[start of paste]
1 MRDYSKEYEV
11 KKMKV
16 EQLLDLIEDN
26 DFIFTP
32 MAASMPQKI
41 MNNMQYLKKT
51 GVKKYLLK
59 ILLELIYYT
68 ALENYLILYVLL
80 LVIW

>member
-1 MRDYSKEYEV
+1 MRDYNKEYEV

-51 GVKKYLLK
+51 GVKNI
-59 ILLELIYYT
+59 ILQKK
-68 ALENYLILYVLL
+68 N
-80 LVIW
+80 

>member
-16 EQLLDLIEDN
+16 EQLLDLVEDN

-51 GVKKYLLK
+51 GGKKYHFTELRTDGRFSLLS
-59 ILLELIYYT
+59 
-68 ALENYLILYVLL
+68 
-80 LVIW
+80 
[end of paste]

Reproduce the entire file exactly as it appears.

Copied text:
1 MRDYSKEYEV
11 KKMKV
16 EQLLDLIEDN
26 DFIFTP
32 MAASMPQKI
41 MNNMQYLKKT
51 GVKKYLLK
59 ILLELIYYT
68 ALENYLILYVLL
80 LVIW

>member
-1 MRDYSKEYEV
+1 MRDYNKEYEV

-51 GVKKYLLK
+51 GVKNI
-59 ILLELIYYT
+59 ILQKK
-68 ALENYLILYVLL
+68 N
-80 LVIW
+80 

>member
-16 EQLLDLIEDN
+16 EQLLDLVEDN

-51 GVKKYLLK
+51 GGKKYHFTELRTDGRFSLLS
-59 ILLELIYYT
+59 
-68 ALENYLILYVLL
+68 
-80 LVIW
+80 